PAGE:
There are many dishes from many cuisines that nowadays are called curry, but the word ‘curry‘ is derived from the Tamil word ‘kari’, meaning a spiced dish of sautéed vegetables and meat. Members of the British East India company who traded with Tamil merchants came to enjoy their particular blend of spices called ‘kari pod’, which in turn, came to be known as ‘curry powder’ and from this introduction to the English language, other dishes throughout the world, that were heavily spiced (by British standards) came to be known as ‘curries’. However ,it is very rare for the word ‘curry’ to be used in India, as the dishes are called by their specific names, such as Rogan Josh, Vindaloo, Korma, etc.
To this day, Britains still have a love for curry like no other country outside of the Indian subcontinent, partly due to the partition of India, when many immigrants came to Britain and opened up Indian restaurants. The food that they brought with them and developed provided a new and exotic alternative to standard British fare. So much so that Chicken Tikka Masala is now regarded as the British national dish, illustrating the way that Britain absorbs and adapts external influences.
The dishes found in British Indian restaurants today would be unrecognisable and alien to people from the Indian subcontinent, in that typical Indian street food such as poppadums, samosas, pakoras, etc are served as appetizers, Dahl is served as a soup instead of as part of a meal, the Western idea of separate courses and the amount of meat in cooked in the dishes. Thus a new and separate cuisine has developed from Indian Subcontinent cuisines, known as the British Indian Restaurant Curry (B.I.R.) and can now be found in various large cities throughout the world. However the British love for extra hot and spicy curries tends not to travel, and BIR style restaurants tend to ‘tone’ down the curries in other countries.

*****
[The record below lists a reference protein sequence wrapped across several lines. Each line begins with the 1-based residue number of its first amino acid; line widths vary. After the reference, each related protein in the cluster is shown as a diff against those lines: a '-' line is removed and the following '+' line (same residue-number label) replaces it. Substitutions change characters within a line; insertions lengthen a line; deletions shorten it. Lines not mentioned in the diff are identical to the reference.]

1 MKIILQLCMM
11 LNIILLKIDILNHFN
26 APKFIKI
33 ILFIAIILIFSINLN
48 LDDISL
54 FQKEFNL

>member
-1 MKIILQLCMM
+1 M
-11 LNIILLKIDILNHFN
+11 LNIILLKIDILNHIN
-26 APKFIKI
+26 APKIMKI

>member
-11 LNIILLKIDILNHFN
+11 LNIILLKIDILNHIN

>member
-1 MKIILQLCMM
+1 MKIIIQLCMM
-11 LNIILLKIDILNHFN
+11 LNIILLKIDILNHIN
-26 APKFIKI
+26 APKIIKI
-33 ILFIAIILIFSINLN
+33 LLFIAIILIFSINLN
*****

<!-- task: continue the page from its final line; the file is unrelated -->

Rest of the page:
Typical Dishes in a British Indian Style Restaurant
- Korma – A mildly spiced. creamy curry usually containing nuts such as almonds, coconut or cashews.
- Jalfrezi – A medium hot curry with a tomato, onion base with plenty of chili peppers.
- Roghan Josh – A spicy, aromatic lamb dish from Kashmir
- Tikka Masala – Britain’s National Dish made from chicken marinated in yoghurt, cooked in a tandoor and then covered in a creamy tomato curry sauce
- Balti – Pakistani inspired cooking developed in Birmingham, UK. Served in a small wok style dish called a balti bowls.
- Tandoori – Dishes cooked in a Tandoor oven, which create a grilled flavour
- Madras – A medium spicy hot curry
- Vindaloo – A very hot curry with potatoes from Goa.
- Phall – Usually the hottest curry on a menu. Typically made from a tomato base with ginger, fennel seeds and a lot of chili peppers
- Dahl – A spicy dish made from either lentils, peas or beans
- Naan Bread – A flat bread eaten as an accompaniment to curry. It is created with yoghurt, brushed with ghee and cooked in a tandoor oven. Typically served plain, or with garlic and coriander (cilantro), keema (stuffed with minced meat) or Peshawari (stuffed with nuts and raisins).
- Pilau rice – A colourful, basmati rice accompaniment to curry.
- Poppadoms – Fried gram flour ‘crackers’ served as a starter with various chutneys or relishes such as mango chutney, lime pickle, riata, etc
- Pakoras or bhajis – A spiced gram flour fritter, made from vegetables such as onions, spinach, etc. Usually served as an appetizer.
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